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March 17, 1997


Appeal from the Circuit Court of Lake County. No. 94--L--1093. Honorable Stephen E. Walter, Judge, Presiding.

Released for Publication April 18, 1997.

The Honorable Justice McLAREN delivered the opinion of the court. Thomas and Rathje, JJ., concur.

The opinion of the court was delivered by: Mclaren

JUSTICE McLAREN delivered the opinion of the court:

The plaintiff, Linda Brock, appeals the dismissal of counts III, IV, and VIII of her second amended complaint against the defendants. The counts allege that the defendants, emergency medical technicians Michael Young, Rodney Feltner, Albert Schlick III, and Robert Rucker (defendants-EMTs), caused the death of the plaintiff's husband, Randall Brock, through negligent and wilful and wanton conduct, when they failed to treat him for heat stroke. The plaintiff also alleged that the defendant, Wauconda fire department (defendant-WFD), was liable based on the doctrine of respondeat superior. The trial court dismissed, finding that the defendants-EMTs and defendant-WFD (collectively defendants) were immune from liability. We affirm.

The following facts are taken from the pleadings and the reports and documents attached to the pleadings. On August 11, 1993, the plaintiff's decedent, Randall Brock, became unconscious as a result of a heat-related illness, while working at a construction site on a hot and humid day. In response to a 9-1-1 emergency call placed at 3:19 p.m., the defendant-WFD dispatched emergency medical technicians (EMTs or paramedics), defendants Michael Young and Rodney Feltner, to the construction site. The defendant-WFD is part of the Lake County emergency medical system. Young and Feltner arrived at the site in an ambulance at 3:23 p.m. Upon arriving, Young and Feltner noted that Randall was lying unconscious and partially unclothed on the floor of the house under construction. The team checked Randall's respiration and noted that he was using his muscles to breathe. At that time they called for additional help. After requesting help, Young and Feltner began taking Randall's vital signs, which included checking Randall's blood-pressure (10 palpitations), his respiration rate (32), his pulse (180), his pupils (mid-line and fixed), and his skin (hot and dry). They attempted to take Randall's temperature, but the thermometer displayed an "error" message. In addition, Young and Feltner checked Randall's lungs, noted that they were clear, and prepared a cardiac hookup. They noted that the electrocardiogram (EKG) recorded a heart rate of 180. Young and Feltner then administered oxygen and started an intravenous (IV) line in Randall's right arm.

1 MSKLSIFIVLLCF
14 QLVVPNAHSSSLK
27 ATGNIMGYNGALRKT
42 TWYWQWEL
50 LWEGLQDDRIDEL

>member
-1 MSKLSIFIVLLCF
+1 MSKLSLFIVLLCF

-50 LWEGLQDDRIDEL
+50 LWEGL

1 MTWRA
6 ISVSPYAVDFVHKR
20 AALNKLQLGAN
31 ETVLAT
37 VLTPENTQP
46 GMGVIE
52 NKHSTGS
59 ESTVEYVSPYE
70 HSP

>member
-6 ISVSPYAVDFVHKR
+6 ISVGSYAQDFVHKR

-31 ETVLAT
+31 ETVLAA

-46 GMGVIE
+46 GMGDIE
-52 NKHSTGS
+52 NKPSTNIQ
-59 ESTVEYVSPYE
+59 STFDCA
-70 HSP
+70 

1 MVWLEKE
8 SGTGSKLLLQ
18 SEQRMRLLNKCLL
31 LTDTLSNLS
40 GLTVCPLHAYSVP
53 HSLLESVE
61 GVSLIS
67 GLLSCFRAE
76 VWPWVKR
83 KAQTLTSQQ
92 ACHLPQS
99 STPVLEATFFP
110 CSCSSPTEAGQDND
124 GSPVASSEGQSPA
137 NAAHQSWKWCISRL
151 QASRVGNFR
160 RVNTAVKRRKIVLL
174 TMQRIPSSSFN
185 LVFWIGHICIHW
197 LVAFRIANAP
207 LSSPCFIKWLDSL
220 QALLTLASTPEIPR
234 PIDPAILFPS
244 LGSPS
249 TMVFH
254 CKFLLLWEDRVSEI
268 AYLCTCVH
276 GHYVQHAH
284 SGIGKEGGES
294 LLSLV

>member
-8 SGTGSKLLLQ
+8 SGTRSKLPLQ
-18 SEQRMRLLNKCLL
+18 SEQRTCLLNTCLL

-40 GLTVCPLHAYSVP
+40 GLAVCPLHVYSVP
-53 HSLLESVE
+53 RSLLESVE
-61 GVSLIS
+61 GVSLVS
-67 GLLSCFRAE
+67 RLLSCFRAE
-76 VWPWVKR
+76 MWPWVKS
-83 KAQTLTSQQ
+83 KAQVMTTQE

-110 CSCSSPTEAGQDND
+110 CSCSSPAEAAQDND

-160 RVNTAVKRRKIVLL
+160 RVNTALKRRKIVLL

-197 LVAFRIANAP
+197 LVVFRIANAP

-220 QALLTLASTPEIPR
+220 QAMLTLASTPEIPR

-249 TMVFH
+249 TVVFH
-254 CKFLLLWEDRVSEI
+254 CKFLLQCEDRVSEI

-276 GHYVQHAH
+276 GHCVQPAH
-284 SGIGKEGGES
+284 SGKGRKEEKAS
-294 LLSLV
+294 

At 3:34 p.m., the second team of paramedics arrived, defendants Robert Rucker and Albert Schlick III. At 3:38 p.m., the defendants-EMTs moved Randall into the air-conditioned ambulance and began to transport him to Good Shepherd Hospital. While inside the ambulance, Randall began to vomit what appeared to be saliva. The defendants-EMTs suctioned Randall's airway to remove the vomit, listened to Randall's lungs, started a second IV at a "slow rate," and did a "Chem Strip" which read 110. At 3:40 p.m. the defendants-EMTs contacted Condell Memorial Hospital, one of the resource hospitals for the South Lake County emergency medical system. Condell Hospital gave no orders but requested that the defendants-EMTs attempt to intubate (place a tube down Randall's throat). The defendants-EMTs attempted to intubate twice but were unable because Randall's tongue obstructed the tube. On route to Good Shepherd Hospital, the defendants-EMTs also checked Randall's oxygen level which was at 85% and then administered oxygen which increased the level to 92%. They did another "Chem Strip" which read 110, took vital signs (blood pressure 120, respiration 32, pulse over 200, pupils mid-line and fixed, skin hot and dry), checked Randall's lungs, checked the EKG, and attempted to take his temperature (the thermometer "malfunctioned" again). In addition, the defendants-EMTs were unable to elicit a response to painful stimuli from Randall. At 3:47 p.m. the ambulance arrived at Good Shepherd Hospital. On the way into the emergency room, Randall vomited again. The defendants-EMTs then handed Randall over to the emergency room personnel. On August 23, 1993, Randall died from heat-related injuries.